By David Schulz
Special to The Seattle Times
Despite its harsh-sounding full name, which this paper is abbreviating, the new theater piece "The . . . Museum," which is now playing at the Theatre Off Jackson, is a thoughtful homage to effete male homosexuals.
Michael Whistler, who wrote the piece and stars in it, presents subtly crafted monologues in which he portrays men who, to some degree, fit stereotypes for a homosexual.
They aren't radically "queer" or even necessarily openly gay. Rather, as Whistler embodies each, they are richly human.
We meet an antique collector who explains his attachment to a 170-year-old earthenware chamber pot; a Wisconsin man who discovers after years of trying to be a baritone that he is, in fact, a tenor; and man who invokes new-age spirituality to battle his HIV infection.
There is also an opera connoisseur, as well as two men who are passionate about Broadway musicals.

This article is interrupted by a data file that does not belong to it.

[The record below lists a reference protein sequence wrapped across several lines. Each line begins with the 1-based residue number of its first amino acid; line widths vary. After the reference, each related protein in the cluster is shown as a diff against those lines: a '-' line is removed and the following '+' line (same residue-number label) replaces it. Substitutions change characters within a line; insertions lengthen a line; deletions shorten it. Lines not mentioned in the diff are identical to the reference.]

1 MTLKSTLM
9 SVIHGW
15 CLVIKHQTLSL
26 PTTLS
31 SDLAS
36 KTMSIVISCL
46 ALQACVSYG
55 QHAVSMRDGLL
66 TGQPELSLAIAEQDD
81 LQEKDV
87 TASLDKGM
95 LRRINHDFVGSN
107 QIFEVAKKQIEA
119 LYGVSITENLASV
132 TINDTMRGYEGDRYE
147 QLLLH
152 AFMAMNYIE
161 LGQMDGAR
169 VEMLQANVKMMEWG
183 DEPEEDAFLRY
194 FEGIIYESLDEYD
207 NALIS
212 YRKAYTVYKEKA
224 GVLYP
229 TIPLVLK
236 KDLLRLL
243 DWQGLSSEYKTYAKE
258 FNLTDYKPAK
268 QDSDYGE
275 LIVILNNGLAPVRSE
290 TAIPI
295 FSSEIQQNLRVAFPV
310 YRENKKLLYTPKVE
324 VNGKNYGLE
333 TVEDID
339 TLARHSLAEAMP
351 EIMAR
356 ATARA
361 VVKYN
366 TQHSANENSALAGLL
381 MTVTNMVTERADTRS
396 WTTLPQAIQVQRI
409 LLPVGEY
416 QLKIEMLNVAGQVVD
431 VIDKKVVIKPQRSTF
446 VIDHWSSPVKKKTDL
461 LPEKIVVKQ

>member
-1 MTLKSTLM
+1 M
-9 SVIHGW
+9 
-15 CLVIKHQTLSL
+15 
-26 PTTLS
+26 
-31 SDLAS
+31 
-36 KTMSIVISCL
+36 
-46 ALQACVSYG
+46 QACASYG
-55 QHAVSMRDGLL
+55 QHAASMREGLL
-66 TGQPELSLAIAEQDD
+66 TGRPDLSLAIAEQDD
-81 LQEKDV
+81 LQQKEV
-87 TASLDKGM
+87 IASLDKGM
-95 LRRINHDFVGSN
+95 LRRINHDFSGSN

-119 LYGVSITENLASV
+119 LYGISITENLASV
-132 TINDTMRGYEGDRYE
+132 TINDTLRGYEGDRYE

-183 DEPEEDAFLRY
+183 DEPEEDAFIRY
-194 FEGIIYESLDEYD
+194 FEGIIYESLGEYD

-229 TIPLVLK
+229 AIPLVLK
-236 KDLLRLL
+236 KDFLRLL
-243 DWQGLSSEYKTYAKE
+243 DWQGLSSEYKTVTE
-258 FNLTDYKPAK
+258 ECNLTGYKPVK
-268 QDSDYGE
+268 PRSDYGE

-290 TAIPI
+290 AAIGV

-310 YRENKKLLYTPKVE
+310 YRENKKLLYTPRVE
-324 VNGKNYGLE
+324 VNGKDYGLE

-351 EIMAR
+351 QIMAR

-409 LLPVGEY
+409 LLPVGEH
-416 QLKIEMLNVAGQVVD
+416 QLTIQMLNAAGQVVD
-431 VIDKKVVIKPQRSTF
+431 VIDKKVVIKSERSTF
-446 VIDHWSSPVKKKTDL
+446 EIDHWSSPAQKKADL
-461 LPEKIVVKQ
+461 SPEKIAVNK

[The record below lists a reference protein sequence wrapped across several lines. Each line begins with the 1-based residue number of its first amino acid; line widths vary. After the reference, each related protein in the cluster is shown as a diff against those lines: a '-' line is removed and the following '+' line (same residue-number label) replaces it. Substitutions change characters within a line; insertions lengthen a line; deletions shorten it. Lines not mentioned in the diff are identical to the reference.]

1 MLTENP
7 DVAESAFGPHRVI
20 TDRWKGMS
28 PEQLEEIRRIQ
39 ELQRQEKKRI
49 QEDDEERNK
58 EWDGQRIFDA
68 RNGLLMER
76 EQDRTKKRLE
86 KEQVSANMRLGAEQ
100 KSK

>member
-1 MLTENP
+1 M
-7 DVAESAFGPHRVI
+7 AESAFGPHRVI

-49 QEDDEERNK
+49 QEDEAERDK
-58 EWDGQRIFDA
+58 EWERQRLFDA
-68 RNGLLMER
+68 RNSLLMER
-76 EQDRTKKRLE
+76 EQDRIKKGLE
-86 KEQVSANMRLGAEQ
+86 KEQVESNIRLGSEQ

Each character has an identifying object that becomes installed in the gallery being built during the course of the evening.
Thankfully, Whistler and director James Haskins eschew cultural politics to present this array of men on their own terms.
As a result, each man emerges with a stark honesty that exposes the emotional struggles they either intentionally evade or have not fully discovered for themselves.
We clearly see how they live - as the opera connoisseur explains, on the knife's edge between hope and disappointment.
A security guard (played by Michael Patten) provides more than a masculine counterpoint to these effeminate men. He explains how, as a young, self-aware gay man, he avidly sought the answer to the question, "What is a homosexual?"
The answer, Whistler seems to suggest, is in the gallery of men who transcend the stereotypes that seemingly define them.